Mortgage

Truist joins record of regional banks detailing local weather dangers

Truist Financial has joined a handful of regional banks that have issued an initial assessment of the risks and opportunities in a warming world.

For example, about 14% of its residential real estate mortgage portfolio is at some flood risk and 24% is at hurricane risk, the Charlotte, North Carolina company said in a 28-page report released this week. Truist also said that 14% of its commercial property portfolio was at risk of flooding, while 19% was at some level of hurricane risk.

Its accounting followed the guidelines of the Task Force on Climate-related Financial Disclosures, a framework that is likely to become familiar as bankers think about how to deal with new regulatory expectations regarding climate risk.

In a foreword, CEO Bill Rogers described the report as "a fundamental step in addressing the complex issues surrounding climate change," and outlined some of the missions for the $ 522 billion Truist.

"Extreme weather events can damage assets and disrupt operations and supply chains, creating significant physical risks for Truist and our customers," he said. "At the same time, new policies, technologies, and changes in consumer demand associated with climate change pose transitional risks that can potentially transform the size and nature of global, regional, and local economies and the financial markets that support them."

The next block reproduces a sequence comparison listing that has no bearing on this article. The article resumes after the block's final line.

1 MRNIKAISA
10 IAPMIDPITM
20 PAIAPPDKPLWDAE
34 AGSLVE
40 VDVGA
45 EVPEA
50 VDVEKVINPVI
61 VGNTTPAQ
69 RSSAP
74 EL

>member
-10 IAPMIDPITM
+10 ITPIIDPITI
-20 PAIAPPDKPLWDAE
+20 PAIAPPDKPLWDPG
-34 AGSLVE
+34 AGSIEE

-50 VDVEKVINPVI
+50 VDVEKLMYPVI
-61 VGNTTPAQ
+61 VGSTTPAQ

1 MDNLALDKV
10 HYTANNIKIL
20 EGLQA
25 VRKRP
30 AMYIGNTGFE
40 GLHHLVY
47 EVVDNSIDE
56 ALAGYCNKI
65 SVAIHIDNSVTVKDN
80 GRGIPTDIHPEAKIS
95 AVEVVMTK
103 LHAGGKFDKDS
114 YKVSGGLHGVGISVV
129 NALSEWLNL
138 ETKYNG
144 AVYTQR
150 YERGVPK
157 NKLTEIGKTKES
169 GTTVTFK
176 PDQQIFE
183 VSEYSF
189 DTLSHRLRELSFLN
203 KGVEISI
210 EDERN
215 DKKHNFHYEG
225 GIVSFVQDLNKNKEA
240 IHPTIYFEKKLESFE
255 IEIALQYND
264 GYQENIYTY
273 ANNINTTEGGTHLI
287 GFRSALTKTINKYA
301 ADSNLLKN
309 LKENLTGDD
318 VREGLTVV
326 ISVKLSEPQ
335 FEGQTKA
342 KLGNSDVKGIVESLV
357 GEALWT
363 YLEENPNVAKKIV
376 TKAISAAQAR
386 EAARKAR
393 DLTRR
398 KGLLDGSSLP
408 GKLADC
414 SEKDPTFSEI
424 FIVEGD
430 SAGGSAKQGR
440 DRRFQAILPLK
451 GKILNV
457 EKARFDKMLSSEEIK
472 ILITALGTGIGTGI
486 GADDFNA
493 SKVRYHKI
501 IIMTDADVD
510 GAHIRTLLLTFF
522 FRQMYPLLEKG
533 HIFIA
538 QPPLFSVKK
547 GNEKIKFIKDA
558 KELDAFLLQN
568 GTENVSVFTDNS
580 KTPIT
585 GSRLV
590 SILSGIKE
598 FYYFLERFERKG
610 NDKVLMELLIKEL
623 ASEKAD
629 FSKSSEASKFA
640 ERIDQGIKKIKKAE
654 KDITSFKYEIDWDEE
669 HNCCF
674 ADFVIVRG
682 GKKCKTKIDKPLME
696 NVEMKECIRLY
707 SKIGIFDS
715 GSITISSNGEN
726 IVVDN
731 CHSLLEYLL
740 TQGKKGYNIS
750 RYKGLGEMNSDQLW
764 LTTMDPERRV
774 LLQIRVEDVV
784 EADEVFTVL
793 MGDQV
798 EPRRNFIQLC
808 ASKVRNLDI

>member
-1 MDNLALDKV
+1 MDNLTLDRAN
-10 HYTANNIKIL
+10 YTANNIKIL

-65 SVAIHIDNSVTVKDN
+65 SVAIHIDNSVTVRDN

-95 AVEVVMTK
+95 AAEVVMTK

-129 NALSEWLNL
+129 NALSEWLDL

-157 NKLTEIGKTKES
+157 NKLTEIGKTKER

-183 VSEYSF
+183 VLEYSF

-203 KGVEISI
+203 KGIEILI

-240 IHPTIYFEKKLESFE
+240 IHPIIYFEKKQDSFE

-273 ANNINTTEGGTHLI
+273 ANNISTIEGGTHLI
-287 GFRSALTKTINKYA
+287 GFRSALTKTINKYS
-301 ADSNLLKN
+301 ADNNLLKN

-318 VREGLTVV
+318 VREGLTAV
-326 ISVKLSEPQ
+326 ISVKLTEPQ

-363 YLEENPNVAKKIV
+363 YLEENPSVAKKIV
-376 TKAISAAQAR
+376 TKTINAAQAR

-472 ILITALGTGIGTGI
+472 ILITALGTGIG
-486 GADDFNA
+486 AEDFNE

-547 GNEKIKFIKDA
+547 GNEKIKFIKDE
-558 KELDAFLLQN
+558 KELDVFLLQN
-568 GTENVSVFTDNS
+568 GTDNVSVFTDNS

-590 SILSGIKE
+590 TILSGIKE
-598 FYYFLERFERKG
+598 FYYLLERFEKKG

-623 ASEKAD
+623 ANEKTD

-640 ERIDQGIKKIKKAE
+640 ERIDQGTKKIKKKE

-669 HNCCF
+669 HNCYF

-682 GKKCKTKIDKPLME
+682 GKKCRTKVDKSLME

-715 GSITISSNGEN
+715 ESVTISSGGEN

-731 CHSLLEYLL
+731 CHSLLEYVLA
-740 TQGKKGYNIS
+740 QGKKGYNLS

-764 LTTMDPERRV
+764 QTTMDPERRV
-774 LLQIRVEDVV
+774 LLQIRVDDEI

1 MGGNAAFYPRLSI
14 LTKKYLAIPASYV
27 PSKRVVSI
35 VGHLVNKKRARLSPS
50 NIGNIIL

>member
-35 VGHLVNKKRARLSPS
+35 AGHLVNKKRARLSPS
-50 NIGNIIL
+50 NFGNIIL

The big Wall Street banks have already released their own TCFD reports, but climate disclosures are still in their infancy at major regional banks. In June, Regions Financial, with assets of $ 156 billion in Birmingham, Alabama, released its first TCFD report, and PNC Financial Services Group, with assets of $ 553 billion in Pittsburgh, released its first TCFD in August -Report.

The industry has been driven in this direction by a number of factors, including increased shareholder pressures and growing regulatory expectations. The Office of the Comptroller of the Currency recently released a draft of its Regulatory Principles for Climate Risk, which sets standards for how banks with assets over $ 100 billion should incorporate climate into areas such as risk management and strategic planning . Earlier this year, the Securities and Exchange Commission asked for public opinion on a new climate risk reporting framework that favored the TCFD's column.

Truist also announced that approximately 12% of its commercial and industrial loan portfolio – focused on oil and gas, auto and power generation – is at high risk in moving to a low-carbon. suffer financial losses economy. Known as transitional risk, risk is one of two types of risk that banks should generally consider when considering potential losses from climate change.

The other type is the physical risk or the risk of financial loss due to severe weather events such as forest fires or cyclones. In a physical risk example, Truist shared that it had net losses of $ 10.3 million between 2015 and 2020 from physical damage to its own facilities.

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